The United States will demand Thursday that all United Nations sanctions be reimposed against Iran, President Donald Trump said Wednesday, a move that follows America’s embarrassing defeat to extend an arms embargo against Tehran. (Aug. 19)
WASHINGTON – President Donald Trump said Wednesday he will push the United Nations to reimpose sweeping international sanctions against Iran – setting up a contentious fight with U.S. allies that could leave his administration more isolated than ever.
Secretary of State Mike Pompeo will travel to New York Thursday to formally trigger the process of trying to restore the sanctions, which were suspended under the 2015 Iran nuclear deal.
But the fate of the U.S. effort is murky at best. For starters, the Trump administration withdrew the United States from the Iran deal two years ago – a move Trump has repeatedly touted. Other foreign leaders say the Trump administration cannot invoke a provision of an agreement it jettisoned,and they could say the U.S. move is illegitimate.
The Trump administration plans to argue that Iran is no longer compliant with the 2015 agreement, thus allowing the U.S. to invoke a provision in the deal that calls for a “snapback” of international sanctions.
“It’s a snapback. Not uncommon,” Trump told reporters during a White House briefing on Wednesday.
But Russia and China fiercely oppose reimposing sanctions on Iran, as do other Security Council members, including Britain and France. Those U.S. allies have tried to salvage the Iran nuclear deal, despite the U.S. withdrawal.
After Trump took the U.S. out of the 2015 agreement, Iranian leaders initially said they would keep abiding by its terms, even as Washington slapped crippling sanctions on the country. Last year, as U.S.-Iran tensions spiked, Tehran breached the agreement by enriching uranium at higher levels than the deal allowed.
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The Trump administration’s latest sanctions push comes a week after the U.S. lost a bid at the U.N. to renew an international arms embargo against Iran. The embargo expires in October, and Pompeo has expressed concerns about the prospect of Iran being able to purchase weapons from Russia or China.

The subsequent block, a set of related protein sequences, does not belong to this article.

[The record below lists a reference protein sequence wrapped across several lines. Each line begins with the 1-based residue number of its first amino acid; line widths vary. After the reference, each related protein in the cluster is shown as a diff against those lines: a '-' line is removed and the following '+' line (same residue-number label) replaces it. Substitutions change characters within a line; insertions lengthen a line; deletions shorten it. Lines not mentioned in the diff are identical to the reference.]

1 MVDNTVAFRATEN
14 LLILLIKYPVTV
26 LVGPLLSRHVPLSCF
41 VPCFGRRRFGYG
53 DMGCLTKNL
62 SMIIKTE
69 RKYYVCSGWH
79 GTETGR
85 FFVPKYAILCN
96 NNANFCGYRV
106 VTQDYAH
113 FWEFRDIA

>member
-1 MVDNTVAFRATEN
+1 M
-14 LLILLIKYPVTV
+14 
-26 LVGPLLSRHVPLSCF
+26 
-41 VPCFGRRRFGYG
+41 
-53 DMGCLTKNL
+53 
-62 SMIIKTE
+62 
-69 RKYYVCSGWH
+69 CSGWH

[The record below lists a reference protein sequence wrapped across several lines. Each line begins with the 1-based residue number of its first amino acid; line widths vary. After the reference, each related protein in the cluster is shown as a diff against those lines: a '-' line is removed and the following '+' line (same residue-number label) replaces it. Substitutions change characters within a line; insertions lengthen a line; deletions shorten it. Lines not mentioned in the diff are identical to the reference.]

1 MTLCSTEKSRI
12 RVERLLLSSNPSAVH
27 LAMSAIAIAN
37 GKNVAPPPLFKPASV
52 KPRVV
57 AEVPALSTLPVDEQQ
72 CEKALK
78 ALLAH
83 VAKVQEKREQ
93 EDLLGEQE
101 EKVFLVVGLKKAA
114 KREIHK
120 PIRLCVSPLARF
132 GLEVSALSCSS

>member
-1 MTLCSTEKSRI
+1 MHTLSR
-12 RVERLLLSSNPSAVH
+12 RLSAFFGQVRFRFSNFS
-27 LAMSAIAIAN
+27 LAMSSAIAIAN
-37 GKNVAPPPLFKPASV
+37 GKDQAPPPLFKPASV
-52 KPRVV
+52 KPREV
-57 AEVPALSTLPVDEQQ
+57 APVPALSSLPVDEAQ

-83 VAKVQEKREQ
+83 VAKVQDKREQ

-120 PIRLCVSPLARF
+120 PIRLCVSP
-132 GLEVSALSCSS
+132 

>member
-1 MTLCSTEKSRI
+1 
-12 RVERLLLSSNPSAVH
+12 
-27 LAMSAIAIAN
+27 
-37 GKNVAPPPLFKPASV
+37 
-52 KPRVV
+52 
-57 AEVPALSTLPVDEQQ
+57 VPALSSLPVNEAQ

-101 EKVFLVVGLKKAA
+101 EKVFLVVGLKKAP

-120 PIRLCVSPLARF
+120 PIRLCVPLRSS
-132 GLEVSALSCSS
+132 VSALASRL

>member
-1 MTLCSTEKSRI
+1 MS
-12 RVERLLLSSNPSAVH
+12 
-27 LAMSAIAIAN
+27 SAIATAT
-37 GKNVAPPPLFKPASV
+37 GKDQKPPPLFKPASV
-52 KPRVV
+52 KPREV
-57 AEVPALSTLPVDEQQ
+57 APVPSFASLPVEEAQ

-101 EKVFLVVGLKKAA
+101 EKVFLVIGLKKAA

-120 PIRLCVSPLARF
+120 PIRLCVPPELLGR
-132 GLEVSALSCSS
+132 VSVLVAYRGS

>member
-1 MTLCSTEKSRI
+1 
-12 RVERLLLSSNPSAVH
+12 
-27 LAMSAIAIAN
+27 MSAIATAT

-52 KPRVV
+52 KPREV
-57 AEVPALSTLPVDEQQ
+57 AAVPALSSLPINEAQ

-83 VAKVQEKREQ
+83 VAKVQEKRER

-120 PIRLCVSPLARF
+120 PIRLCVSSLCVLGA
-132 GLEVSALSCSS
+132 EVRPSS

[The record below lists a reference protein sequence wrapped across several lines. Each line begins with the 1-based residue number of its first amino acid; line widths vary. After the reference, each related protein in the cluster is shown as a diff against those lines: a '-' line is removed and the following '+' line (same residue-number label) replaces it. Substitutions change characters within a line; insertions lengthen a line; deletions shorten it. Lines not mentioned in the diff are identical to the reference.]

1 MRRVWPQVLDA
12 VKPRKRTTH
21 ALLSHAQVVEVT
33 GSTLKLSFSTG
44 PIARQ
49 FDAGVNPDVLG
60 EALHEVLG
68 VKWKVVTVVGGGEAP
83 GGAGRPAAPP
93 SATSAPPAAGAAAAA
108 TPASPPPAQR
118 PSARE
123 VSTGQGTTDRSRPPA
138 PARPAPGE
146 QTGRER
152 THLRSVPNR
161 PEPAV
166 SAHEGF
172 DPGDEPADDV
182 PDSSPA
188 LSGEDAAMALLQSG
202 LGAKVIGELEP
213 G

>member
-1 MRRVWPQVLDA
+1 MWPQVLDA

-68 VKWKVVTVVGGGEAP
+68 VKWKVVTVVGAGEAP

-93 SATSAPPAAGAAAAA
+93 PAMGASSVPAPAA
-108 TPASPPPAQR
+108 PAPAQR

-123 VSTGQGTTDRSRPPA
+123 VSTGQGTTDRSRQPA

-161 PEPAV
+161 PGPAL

But the U.S. proposal to renew the arms embargo failed, with China and Russia opposing the move and 11 other member countries abstaining. If the U.N. restores global sanctions on Iran, that would extend the arms embargo and require Iran to suspend all nuclear-related enrichment activities.
“We have every expectation that they’ll be enforced just like every other U.N. Security Council resolution that is in place,” Pompeo told reporters earlier on Thursday.
He dismissed a question about how the U.S. could trigger the sanctions now that it is no longer a party to the 2015 nuclear deal.
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“We are confident that every country will see that it is in their best interest that U.N. Security Council Resolution 2231 is fully enforced as it is a valid, extant, continuing set of obligations,” he said, referring to the provision at issue by its official number.
But critics say the Trump administration’s position is absurd. And contrary to Trump’s remarks, snapback sanctions are not common, one expert noted.
“In fact it is unique and unprecedented,” Richard Gowan, an expert on the United Nations and peacekeeping with the International Crisis Group, said in a tweet after Trump’s remarks.
“It simply strains credulity for a state to withdraw from the nuclear deal, violate its provisions and then turn around and claim the ability to invoke it against an actual participant,” the Crisis Group said in a report issued Wednesday morning.
Critics say the Trump administration’s move is designed to permanently kill the Iran deal.
After Pompeo files the U.S. notice on Thursday, the sanctions will automatically come back into force unless the U.N. Security Council passes a resolution barring the penalties. The U.S. would seem to have a strategic advantage, because as a permanent member of the Security Council, the Trump administration’s ambassador to the U.N. could veto such a resolution.
But Gowan and others say the Security Council could simply ignore the U.S. move or try to undercut it.
The Crisis Group report suggests that other Security Council members could use procedural rules “to block or delay” the snapback of sanctions or undermine the sanctions through obstruction UN sanctions or other avenues.
Either way, the U.S. move will provoke a “vehement row” at the normally staid international body, the report says.
Contributing: John Fritze and the Associated Press
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